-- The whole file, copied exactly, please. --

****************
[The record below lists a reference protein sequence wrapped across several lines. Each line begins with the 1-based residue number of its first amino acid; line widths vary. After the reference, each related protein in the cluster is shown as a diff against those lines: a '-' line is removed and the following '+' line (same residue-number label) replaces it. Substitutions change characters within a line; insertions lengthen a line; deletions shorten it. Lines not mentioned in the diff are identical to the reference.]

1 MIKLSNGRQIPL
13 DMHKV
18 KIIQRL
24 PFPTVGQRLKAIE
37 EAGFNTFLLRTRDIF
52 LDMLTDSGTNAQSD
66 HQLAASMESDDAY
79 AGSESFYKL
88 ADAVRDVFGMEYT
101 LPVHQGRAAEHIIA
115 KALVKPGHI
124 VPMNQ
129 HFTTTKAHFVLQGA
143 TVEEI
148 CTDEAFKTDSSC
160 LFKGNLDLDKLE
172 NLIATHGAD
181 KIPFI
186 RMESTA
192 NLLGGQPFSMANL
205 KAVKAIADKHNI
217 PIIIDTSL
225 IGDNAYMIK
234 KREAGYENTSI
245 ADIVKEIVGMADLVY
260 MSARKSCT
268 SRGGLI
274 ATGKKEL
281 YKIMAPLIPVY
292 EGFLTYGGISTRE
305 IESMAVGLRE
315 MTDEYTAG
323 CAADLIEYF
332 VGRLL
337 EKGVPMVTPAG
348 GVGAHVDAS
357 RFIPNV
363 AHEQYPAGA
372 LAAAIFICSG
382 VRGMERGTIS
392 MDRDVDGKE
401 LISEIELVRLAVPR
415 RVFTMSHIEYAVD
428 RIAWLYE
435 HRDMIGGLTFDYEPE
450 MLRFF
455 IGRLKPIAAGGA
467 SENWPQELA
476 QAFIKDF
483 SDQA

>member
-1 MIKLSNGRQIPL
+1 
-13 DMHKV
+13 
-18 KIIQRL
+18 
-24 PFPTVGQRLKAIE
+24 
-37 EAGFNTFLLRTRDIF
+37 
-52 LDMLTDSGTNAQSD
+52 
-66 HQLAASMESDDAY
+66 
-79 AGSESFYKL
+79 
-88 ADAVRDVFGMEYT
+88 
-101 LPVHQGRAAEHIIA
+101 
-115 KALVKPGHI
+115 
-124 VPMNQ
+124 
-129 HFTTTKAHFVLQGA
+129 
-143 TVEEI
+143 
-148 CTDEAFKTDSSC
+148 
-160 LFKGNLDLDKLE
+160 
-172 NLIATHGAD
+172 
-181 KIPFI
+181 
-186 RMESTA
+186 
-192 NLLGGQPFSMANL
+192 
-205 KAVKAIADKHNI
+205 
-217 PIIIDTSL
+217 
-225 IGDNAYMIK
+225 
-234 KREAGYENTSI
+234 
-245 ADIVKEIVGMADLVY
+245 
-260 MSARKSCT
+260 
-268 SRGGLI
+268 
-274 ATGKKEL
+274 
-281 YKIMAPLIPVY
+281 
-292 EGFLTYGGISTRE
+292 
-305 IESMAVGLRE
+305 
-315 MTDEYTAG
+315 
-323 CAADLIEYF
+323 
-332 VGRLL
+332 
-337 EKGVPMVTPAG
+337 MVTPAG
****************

[The record below lists a reference protein sequence wrapped across several lines. Each line begins with the 1-based residue number of its first amino acid; line widths vary. After the reference, each related protein in the cluster is shown as a diff against those lines: a '-' line is removed and the following '+' line (same residue-number label) replaces it. Substitutions change characters within a line; insertions lengthen a line; deletions shorten it. Lines not mentioned in the diff are identical to the reference.]

1 MIKLSNGRQIPL
13 DMHKV
18 KIIQRL
24 PFPTVGQRLKAIE
37 EAGFNTFLLRTRDIF
52 LDMLTDSGTNAQSD
66 HQLAASMESDDAY
79 AGSESFYKL
88 ADAVRDVFGMEYT
101 LPVHQGRAAEHIIA
115 KALVKPGHI
124 VPMNQ
129 HFTTTKAHFVLQGA
143 TVEEI
148 CTDEAFKTDSSC
160 LFKGNLDLDKLE
172 NLIATHGAD
181 KIPFI
186 RMESTA
192 NLLGGQPFSMANL
205 KAVKAIADKHNI
217 PIIIDTSL
225 IGDNAYMIK
234 KREAGYENTSI
245 ADIVKEIVGMADLVY
260 MSARKSCT
268 SRGGLI
274 ATGKKEL
281 YKIMAPLIPVY
292 EGFLTYGGISTRE
305 IESMAVGLRE
315 MTDEYTAG
323 CAADLIEYF
332 VGRLL
337 EKGVPMVTPAG
348 GVGAHVDAS
357 RFIPNV
363 AHEQYPAGA
372 LAAAIFICSG
382 VRGMERGTIS
392 MDRDVDGKE
401 LISEIELVRLAVPR
415 RVFTMSHIEYAVD
428 RIAWLYE
435 HRDMIGGLTFDYEPE
450 MLRFF
455 IGRLKPIAAGGA
467 SENWPQELA
476 QAFIKDF
483 SDQA

>member
-1 MIKLSNGRQIPL
+1 
-13 DMHKV
+13 
-18 KIIQRL
+18 
-24 PFPTVGQRLKAIE
+24 
-37 EAGFNTFLLRTRDIF
+37 
-52 LDMLTDSGTNAQSD
+52 
-66 HQLAASMESDDAY
+66 
-79 AGSESFYKL
+79 
-88 ADAVRDVFGMEYT
+88 
-101 LPVHQGRAAEHIIA
+101 
-115 KALVKPGHI
+115 
-124 VPMNQ
+124 
-129 HFTTTKAHFVLQGA
+129 
-143 TVEEI
+143 
-148 CTDEAFKTDSSC
+148 
-160 LFKGNLDLDKLE
+160 
-172 NLIATHGAD
+172 
-181 KIPFI
+181 
-186 RMESTA
+186 
-192 NLLGGQPFSMANL
+192 
-205 KAVKAIADKHNI
+205 
-217 PIIIDTSL
+217 
-225 IGDNAYMIK
+225 
-234 KREAGYENTSI
+234 
-245 ADIVKEIVGMADLVY
+245 
-260 MSARKSCT
+260 
-268 SRGGLI
+268 
-274 ATGKKEL
+274 
-281 YKIMAPLIPVY
+281 
-292 EGFLTYGGISTRE
+292 
-305 IESMAVGLRE
+305 
-315 MTDEYTAG
+315 
-323 CAADLIEYF
+323 
-332 VGRLL
+332 
-337 EKGVPMVTPAG
+337 MVTPAG